RICK KLEIN, ABC NEWS: Yeah, and that was critical here. I think otherwise we'd be talking about a much different story today. But, look, the White House knew they were going to have to take this step because of that. And as you said, it's not a surprise. We were coming to this point for some time.

I think in terms of pulling off this band-aid, the timing here is interesting. I think the White House saw a window after the death of Qaddafi where they could capitalize on this and make it part of broader argument about some foreign policy successes, try to package it this way.

Keep in mind, this is a man who burst into politics as the anti-Iraq war candidate. That is the reason he came to prominence in the first place. This is a neat bookend, at least, certainly for his base, to be able to say I ended that war.

WALLACE: Let's look, if we can, at the cost of the war. And let's put some of it up on the screen. And these are just some markers of the cost of the war - 4,482 U.S. troops killed, more than 32,000 injured. Cost of the war to the U.S. -- $805 billion. And that doesn't even begin to talk about the Iraqi casualties, which by all estimates are over 100,000, which, of course, raises the central question, Steve -- was it worth it?

HAYES: Yeah. I think it was absolutely worth doing it. The reason that I think this is such a bad decision is because it jeopardizes the things that we've established there. I mean the idea that the United States could have a solid and strong partner in the region at a time when there is so much turmoil, where we could extend our influence, where we could project our values and our power and be unapologetic about it, I think it would have been tremendously helpful for us to help shape outcomes not only in Iraq, not only with Iran, potentially in Afghanistan, but across the region. And it seems like we've sort of ceded that to the Iraqis or to whomever might step in, which I think Iran is likely to do. I mean, I agree with what Rick says, is good point. Nobody should be surprised about this. President Obama campaigned on this. He said he was going to do it. They tried at the end to keep 3,000 to 5,000 troops in, below what commanders wanted but what the president wanted. In a sense he is fulfilling his campaign promise. I just disagreed with him then, I disagree with him now.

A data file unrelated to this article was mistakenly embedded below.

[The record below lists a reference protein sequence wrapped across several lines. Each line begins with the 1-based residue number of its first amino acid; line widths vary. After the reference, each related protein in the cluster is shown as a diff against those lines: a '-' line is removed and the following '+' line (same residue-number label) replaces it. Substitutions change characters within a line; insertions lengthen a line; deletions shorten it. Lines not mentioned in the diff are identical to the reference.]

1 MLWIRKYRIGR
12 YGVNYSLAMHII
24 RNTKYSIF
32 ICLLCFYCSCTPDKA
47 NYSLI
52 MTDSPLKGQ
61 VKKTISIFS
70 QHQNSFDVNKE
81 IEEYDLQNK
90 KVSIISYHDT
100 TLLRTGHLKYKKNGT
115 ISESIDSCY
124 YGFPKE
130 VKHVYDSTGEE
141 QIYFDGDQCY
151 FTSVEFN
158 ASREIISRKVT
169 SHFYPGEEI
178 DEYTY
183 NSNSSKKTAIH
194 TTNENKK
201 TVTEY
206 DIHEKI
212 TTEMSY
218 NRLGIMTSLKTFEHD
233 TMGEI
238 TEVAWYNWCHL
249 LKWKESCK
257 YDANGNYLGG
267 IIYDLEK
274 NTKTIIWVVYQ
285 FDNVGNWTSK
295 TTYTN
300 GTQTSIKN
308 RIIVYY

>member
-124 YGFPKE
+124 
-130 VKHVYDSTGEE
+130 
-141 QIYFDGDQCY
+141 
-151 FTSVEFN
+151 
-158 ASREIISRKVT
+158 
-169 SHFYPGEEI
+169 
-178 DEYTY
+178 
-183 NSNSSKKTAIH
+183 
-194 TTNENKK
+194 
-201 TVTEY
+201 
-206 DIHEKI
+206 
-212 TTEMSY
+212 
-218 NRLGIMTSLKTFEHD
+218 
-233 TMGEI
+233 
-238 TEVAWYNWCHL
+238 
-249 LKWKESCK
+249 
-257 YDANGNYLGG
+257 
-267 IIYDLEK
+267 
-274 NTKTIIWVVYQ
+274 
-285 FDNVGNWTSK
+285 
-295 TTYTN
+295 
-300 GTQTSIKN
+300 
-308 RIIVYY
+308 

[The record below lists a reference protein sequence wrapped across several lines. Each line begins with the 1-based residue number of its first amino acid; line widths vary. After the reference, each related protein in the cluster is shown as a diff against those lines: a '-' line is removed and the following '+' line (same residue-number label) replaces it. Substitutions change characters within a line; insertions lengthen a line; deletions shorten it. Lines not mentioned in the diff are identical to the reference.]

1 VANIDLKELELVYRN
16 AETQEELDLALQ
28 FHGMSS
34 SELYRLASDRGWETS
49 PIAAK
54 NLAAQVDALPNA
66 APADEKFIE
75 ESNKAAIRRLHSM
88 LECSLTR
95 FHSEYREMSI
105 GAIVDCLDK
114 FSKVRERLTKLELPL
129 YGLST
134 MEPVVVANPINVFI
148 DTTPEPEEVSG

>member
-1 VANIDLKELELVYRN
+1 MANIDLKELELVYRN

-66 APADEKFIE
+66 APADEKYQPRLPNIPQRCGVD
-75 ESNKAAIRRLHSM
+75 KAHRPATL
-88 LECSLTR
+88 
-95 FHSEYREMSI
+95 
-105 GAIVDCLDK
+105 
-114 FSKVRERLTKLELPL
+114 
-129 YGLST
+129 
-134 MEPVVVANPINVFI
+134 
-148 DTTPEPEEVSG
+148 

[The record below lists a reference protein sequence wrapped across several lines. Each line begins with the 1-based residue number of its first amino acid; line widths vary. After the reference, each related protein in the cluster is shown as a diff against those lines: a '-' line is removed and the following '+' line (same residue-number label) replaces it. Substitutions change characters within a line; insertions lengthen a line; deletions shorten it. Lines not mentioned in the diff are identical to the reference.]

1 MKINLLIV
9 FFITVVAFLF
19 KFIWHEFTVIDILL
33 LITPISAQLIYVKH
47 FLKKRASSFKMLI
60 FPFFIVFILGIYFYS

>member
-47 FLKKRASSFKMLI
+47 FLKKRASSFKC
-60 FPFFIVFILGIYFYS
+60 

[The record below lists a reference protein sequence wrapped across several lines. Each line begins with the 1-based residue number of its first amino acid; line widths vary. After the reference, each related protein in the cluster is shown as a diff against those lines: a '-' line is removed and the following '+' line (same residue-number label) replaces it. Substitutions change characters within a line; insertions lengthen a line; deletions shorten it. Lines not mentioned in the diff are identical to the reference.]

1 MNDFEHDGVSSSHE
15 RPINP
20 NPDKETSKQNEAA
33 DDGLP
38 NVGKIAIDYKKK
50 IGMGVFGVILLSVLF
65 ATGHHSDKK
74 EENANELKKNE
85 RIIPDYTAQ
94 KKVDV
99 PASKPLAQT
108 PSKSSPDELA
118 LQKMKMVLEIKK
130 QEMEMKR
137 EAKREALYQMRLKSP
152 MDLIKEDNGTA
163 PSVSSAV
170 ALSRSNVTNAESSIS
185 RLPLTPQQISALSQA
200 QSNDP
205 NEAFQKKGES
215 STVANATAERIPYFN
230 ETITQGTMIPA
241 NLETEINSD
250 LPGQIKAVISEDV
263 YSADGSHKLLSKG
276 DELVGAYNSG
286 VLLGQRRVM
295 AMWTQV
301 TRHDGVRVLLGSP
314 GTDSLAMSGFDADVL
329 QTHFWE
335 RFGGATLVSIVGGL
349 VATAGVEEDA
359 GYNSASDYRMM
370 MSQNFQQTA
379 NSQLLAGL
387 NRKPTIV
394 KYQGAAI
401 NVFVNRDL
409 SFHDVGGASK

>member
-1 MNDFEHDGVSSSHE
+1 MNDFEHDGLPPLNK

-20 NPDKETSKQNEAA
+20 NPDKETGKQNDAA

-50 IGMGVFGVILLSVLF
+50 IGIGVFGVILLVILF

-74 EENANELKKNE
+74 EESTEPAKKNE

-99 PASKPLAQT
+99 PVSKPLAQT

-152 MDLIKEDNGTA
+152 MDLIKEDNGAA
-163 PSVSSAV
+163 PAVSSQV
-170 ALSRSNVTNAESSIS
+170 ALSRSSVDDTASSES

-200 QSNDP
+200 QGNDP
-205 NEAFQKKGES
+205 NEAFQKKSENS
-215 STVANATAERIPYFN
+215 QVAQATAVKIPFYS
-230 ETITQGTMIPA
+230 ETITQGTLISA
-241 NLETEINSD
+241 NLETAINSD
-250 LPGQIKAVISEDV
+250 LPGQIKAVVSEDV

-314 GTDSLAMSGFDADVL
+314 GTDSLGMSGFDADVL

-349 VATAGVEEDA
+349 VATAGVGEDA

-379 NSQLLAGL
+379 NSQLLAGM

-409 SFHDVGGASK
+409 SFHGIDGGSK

WALLACE: Charles, was it worth it?

KRAUTHAMMER: Well, look, we will argue decades over that. In the same way that you can argue, ask whether the 10 times as many Americans who died in Korea was worth it for half a peninsula that did not affect the outcome of the Cold War.

But whether or not you thought at the beginning like Obama we should haven't gone in or not, the fact is in 2011 the losses, the blood, and the treasure was already spent. The question was given that that had all happened, would we garner the strategic advantage that all that sacrifice and the success of the surge has bequeathed us or to squander it and give it away? Obama gave it away.

WALLACE: And finally, there obviously is a political component to this, as well as a lot of other aspects, Rick. How much will it help Obama with the left, the argument "I kept my promise, I campaigned on this and I made it happen"?

KLEIN: That's right. He can check that box and be pretty proud of the fact he fulfilled this promise. I think it was critical for him. He would have had a hard time explaining how this Nobel Peace prize winning president had escalated the war in Afghanistan and kept the war going in Iraq, started another one in Libya. It was a difficult narrative for them to get a handle on it. I think this at least gives them something of a success story for the base that was counting on this.

WALLACE: All right, next up, the Friday lightning round, including Herman Cain and the World Series. We'll get them both in.